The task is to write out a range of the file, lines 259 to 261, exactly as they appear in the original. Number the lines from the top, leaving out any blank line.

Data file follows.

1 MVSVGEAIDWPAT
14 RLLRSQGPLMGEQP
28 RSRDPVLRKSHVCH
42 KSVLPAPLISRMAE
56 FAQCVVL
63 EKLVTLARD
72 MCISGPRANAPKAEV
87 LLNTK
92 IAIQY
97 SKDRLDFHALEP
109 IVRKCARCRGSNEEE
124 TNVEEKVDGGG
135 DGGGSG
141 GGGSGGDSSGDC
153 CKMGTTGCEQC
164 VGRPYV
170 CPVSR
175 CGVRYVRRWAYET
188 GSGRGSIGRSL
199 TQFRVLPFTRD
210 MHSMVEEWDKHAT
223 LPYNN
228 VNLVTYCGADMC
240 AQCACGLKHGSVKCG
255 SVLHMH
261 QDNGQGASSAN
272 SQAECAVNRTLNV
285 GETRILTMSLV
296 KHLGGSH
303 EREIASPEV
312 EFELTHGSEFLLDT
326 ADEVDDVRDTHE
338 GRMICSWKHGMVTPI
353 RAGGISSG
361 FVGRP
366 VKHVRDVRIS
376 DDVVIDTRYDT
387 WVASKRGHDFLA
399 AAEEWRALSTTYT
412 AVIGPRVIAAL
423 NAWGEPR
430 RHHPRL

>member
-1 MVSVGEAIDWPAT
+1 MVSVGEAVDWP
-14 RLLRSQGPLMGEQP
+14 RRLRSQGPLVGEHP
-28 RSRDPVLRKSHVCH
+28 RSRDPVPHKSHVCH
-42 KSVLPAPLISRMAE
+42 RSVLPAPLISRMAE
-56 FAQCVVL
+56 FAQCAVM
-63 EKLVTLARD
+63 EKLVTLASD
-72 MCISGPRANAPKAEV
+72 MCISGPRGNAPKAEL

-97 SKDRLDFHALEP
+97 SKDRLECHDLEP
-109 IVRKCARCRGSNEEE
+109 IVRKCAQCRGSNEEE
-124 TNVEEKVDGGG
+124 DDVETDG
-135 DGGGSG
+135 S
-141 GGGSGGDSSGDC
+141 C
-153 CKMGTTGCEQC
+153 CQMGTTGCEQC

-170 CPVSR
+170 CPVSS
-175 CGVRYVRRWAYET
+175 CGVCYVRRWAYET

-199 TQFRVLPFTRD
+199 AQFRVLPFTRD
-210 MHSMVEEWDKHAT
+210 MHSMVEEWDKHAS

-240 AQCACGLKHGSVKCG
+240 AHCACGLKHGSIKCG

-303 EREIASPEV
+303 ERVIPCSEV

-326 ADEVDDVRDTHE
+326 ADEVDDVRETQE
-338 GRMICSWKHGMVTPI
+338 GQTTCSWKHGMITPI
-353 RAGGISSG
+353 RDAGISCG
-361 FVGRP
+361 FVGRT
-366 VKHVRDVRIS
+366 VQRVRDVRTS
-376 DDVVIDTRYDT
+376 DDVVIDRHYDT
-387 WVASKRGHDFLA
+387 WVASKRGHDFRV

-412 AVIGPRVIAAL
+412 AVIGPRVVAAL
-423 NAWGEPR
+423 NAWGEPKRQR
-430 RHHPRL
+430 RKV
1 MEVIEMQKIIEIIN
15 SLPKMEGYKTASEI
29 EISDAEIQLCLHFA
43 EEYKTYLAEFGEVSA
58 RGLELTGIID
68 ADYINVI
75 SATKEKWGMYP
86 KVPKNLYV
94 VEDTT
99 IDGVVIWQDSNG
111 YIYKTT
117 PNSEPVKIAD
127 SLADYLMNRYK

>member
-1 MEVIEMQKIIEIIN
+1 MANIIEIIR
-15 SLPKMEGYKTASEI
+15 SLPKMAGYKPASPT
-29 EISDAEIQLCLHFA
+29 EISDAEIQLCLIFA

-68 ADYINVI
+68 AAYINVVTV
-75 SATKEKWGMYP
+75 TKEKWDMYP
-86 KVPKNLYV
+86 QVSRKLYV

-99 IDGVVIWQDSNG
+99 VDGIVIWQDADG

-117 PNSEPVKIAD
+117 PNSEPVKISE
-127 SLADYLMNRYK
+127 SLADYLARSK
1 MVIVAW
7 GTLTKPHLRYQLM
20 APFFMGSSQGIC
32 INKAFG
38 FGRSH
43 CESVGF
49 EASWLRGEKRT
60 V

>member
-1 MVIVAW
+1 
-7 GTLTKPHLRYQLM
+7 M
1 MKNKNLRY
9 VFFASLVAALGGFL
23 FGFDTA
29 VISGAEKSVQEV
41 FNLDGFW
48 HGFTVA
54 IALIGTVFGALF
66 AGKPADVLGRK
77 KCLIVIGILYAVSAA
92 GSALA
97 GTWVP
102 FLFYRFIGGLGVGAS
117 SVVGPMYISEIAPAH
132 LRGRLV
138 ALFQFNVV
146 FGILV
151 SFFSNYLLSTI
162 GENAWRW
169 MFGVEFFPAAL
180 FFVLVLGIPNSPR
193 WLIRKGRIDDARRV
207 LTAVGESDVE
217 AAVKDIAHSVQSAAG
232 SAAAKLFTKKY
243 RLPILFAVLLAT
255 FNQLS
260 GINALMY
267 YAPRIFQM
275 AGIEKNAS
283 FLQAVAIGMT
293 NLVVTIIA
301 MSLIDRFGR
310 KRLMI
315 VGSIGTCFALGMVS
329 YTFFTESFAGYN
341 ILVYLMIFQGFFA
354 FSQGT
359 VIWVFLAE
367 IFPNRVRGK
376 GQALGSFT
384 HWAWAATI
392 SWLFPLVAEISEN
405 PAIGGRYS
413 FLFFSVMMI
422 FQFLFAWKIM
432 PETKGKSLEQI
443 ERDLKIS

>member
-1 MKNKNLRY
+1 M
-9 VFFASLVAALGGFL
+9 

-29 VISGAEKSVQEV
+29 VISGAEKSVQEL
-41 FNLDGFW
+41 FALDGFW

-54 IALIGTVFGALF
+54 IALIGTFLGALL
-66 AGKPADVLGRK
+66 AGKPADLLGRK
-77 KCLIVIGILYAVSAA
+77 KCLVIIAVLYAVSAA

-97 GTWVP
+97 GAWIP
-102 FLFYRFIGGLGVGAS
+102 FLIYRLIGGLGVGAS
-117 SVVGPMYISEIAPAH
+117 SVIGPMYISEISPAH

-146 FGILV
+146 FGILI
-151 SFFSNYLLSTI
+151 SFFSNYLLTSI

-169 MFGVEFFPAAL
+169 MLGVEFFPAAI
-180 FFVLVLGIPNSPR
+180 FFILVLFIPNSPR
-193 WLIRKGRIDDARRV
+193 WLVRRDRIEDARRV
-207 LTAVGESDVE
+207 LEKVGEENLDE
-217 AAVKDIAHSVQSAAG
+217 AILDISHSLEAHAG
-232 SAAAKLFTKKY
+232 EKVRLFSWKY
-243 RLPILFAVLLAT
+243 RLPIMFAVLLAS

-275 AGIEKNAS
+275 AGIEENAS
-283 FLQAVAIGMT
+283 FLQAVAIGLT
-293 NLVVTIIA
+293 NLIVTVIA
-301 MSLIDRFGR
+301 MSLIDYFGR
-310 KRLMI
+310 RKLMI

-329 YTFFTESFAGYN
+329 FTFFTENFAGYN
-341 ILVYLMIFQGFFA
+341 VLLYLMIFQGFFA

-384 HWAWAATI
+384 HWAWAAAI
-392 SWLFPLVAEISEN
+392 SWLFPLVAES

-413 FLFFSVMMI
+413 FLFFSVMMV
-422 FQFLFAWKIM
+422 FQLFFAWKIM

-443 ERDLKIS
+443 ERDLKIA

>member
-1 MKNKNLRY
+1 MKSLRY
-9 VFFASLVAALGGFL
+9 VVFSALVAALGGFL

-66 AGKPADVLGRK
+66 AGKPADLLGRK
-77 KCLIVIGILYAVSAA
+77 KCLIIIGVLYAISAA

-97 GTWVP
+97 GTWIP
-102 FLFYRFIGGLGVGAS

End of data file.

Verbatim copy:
+1 MKSLRY
-9 VFFASLVAALGGFL
+9 VVFSALVAALGGFL